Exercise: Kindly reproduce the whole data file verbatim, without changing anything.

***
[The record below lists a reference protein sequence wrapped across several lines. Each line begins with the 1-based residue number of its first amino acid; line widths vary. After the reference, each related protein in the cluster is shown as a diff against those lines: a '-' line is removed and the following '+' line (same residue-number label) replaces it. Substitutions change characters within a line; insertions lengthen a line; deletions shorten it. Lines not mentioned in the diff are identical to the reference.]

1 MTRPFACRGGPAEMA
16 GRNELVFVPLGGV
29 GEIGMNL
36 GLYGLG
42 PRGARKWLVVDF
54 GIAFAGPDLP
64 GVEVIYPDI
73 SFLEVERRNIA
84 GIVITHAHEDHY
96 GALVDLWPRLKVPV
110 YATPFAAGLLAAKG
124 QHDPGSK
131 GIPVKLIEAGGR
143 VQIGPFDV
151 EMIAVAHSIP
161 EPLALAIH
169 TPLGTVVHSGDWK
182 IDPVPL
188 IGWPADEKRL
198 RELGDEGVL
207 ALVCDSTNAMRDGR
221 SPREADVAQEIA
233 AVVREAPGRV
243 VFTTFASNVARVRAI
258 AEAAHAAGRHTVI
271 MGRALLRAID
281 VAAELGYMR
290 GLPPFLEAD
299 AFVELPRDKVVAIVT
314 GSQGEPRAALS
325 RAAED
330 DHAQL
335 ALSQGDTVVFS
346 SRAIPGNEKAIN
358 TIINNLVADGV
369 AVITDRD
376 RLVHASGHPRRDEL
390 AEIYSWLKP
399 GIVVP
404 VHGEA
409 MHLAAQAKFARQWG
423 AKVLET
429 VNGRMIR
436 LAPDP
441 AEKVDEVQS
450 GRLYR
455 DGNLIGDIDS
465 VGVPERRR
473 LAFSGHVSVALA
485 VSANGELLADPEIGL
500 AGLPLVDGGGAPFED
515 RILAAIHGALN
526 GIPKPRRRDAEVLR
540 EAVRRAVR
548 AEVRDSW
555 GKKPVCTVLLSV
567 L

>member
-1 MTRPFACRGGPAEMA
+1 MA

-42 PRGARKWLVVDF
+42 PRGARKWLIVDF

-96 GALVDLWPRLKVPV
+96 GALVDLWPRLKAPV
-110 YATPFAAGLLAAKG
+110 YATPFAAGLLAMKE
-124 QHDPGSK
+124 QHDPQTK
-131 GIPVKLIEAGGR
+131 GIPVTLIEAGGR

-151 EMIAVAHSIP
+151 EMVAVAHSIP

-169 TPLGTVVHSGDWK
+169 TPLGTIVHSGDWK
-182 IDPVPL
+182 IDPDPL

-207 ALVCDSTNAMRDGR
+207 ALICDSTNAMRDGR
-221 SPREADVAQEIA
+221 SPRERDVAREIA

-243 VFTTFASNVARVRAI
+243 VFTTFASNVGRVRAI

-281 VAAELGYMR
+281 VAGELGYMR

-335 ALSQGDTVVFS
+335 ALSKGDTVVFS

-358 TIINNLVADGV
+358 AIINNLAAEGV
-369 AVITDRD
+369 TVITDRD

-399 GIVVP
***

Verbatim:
[The record below lists a reference protein sequence wrapped across several lines. Each line begins with the 1-based residue number of its first amino acid; line widths vary. After the reference, each related protein in the cluster is shown as a diff against those lines: a '-' line is removed and the following '+' line (same residue-number label) replaces it. Substitutions change characters within a line; insertions lengthen a line; deletions shorten it. Lines not mentioned in the diff are identical to the reference.]

1 MTRPFACRGGPAEMA
16 GRNELVFVPLGGV
29 GEIGMNL
36 GLYGLG
42 PRGARKWLVVDF
54 GIAFAGPDLP
64 GVEVIYPDI
73 SFLEVERRNIA
84 GIVITHAHEDHY
96 GALVDLWPRLKVPV
110 YATPFAAGLLAAKG
124 QHDPGSK
131 GIPVKLIEAGGR
143 VQIGPFDV
151 EMIAVAHSIP
161 EPLALAIH
169 TPLGTVVHSGDWK
182 IDPVPL
188 IGWPADEKRL
198 RELGDEGVL
207 ALVCDSTNAMRDGR
221 SPREADVAQEIA
233 AVVREAPGRV
243 VFTTFASNVARVRAI
258 AEAAHAAGRHTVI
271 MGRALLRAID
281 VAAELGYMR
290 GLPPFLEAD
299 AFVELPRDKVVAIVT
314 GSQGEPRAALS
325 RAAED
330 DHAQL
335 ALSQGDTVVFS
346 SRAIPGNEKAIN
358 TIINNLVADGV
369 AVITDRD
376 RLVHASGHPRRDEL
390 AEIYSWLKP
399 GIVVP
404 VHGEA
409 MHLAAQAKFARQWG
423 AKVLET
429 VNGRMIR
436 LAPDP
441 AEKVDEVQS
450 GRLYR
455 DGNLIGDIDS
465 VGVPERRR
473 LAFSGHVSVALA
485 VSANGELLADPEIGL
500 AGLPLVDGGGAPFED
515 RILAAIHGALN
526 GIPKPRRRDAEVLR
540 EAVRRAVR
548 AEVRDSW
555 GKKPVCTVLLSV
567 L

>member
-1 MTRPFACRGGPAEMA
+1 MA

-42 PRGARKWLVVDF
+42 PRGARKWLIVDF

-96 GALVDLWPRLKVPV
+96 GALVDLWPRLKAPV
-110 YATPFAAGLLAAKG
+110 YATPFAAGLLAMKE
-124 QHDPGSK
+124 QHDPQTK
-131 GIPVKLIEAGGR
+131 GIPVTLIEAGGR

-151 EMIAVAHSIP
+151 EMVAVAHSIP

-169 TPLGTVVHSGDWK
+169 TPLGTIVHSGDWK
-182 IDPVPL
+182 IDPDPL

-207 ALVCDSTNAMRDGR
+207 ALICDSTNAMRDGR
-221 SPREADVAQEIA
+221 SPRERDVAREIA

-243 VFTTFASNVARVRAI
+243 VFTTFASNVGRVRAI

-281 VAAELGYMR
+281 VAGELGYMR

-335 ALSQGDTVVFS
+335 ALSKGDTVVFS

-358 TIINNLVADGV
+358 AIINNLAAEGV
-369 AVITDRD
+369 TVITDRD

-399 GIVVP